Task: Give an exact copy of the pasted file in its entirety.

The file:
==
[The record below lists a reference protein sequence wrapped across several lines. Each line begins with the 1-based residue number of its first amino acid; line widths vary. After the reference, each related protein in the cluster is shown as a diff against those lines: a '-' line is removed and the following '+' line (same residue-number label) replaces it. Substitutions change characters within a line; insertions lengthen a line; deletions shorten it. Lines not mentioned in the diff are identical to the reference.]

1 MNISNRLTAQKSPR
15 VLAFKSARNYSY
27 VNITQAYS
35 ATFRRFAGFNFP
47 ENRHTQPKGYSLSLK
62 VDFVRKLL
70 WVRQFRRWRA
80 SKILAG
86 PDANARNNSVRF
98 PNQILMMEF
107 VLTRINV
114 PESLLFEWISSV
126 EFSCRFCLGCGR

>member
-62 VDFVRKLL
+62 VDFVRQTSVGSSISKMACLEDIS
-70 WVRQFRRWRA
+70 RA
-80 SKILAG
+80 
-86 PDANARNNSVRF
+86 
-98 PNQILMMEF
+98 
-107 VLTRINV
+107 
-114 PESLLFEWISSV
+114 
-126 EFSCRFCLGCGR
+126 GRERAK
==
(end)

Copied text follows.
[The record below lists a reference protein sequence wrapped across several lines. Each line begins with the 1-based residue number of its first amino acid; line widths vary. After the reference, each related protein in the cluster is shown as a diff against those lines: a '-' line is removed and the following '+' line (same residue-number label) replaces it. Substitutions change characters within a line; insertions lengthen a line; deletions shorten it. Lines not mentioned in the diff are identical to the reference.]

1 MNISNRLTAQKSPR
15 VLAFKSARNYSY
27 VNITQAYS
35 ATFRRFAGFNFP
47 ENRHTQPKGYSLSLK
62 VDFVRKLL
70 WVRQFRRWRA
80 SKILAG
86 PDANARNNSVRF
98 PNQILMMEF
107 VLTRINV
114 PESLLFEWISSV
126 EFSCRFCLGCGR

>member
-62 VDFVRKLL
+62 VDFVRQTSVGSSISKMACLEDIS
-70 WVRQFRRWRA
+70 RA
-80 SKILAG
+80 
-86 PDANARNNSVRF
+86 
-98 PNQILMMEF
+98 
-107 VLTRINV
+107 
-114 PESLLFEWISSV
+114 
-126 EFSCRFCLGCGR
+126 GRERAK